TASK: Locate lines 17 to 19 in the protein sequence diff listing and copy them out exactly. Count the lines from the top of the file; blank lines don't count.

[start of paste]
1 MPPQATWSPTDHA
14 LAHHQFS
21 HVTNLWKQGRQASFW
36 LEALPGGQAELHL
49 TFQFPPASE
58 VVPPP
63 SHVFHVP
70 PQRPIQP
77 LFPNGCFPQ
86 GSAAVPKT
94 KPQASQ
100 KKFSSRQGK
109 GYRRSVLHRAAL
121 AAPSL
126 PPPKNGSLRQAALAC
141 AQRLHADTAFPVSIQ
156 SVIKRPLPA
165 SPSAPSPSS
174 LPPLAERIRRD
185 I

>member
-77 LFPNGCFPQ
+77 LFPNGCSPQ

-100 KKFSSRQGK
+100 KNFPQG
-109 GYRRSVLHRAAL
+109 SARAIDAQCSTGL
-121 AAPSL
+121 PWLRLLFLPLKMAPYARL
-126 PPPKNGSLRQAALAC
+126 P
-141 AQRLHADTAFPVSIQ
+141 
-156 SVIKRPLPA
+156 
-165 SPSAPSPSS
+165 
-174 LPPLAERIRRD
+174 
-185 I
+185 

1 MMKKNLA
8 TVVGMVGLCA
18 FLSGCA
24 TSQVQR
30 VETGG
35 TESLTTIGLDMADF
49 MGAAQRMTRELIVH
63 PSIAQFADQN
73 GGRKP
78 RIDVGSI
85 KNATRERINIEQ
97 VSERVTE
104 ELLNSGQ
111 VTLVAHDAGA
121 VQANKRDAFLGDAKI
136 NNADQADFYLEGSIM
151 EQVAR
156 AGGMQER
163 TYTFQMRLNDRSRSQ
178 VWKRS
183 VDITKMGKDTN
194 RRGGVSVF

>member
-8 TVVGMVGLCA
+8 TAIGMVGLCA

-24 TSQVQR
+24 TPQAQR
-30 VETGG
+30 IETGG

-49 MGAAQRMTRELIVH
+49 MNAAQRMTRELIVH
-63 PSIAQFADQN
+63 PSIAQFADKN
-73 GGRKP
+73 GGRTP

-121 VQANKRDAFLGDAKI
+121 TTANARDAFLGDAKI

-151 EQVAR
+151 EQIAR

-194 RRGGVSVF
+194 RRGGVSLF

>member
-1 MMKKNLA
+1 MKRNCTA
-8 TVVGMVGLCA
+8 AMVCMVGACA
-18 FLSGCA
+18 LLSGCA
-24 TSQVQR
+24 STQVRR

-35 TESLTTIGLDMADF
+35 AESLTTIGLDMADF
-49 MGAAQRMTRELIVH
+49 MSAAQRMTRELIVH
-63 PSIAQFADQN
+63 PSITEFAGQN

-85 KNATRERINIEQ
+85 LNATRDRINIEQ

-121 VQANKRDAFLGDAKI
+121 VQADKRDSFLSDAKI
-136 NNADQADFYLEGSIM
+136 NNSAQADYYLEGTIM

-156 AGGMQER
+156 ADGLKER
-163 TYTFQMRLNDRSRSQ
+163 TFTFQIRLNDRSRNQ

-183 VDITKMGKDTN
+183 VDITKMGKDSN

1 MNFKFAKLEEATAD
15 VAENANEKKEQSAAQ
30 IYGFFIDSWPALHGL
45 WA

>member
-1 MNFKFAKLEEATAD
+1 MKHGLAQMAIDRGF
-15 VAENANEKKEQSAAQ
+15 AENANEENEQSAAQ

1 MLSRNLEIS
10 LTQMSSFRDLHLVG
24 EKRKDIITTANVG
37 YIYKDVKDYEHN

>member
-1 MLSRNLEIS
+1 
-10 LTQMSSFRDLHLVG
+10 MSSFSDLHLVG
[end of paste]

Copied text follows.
156 SVIKRPLPA
165 SPSAPSPSS
174 LPPLAERIRRD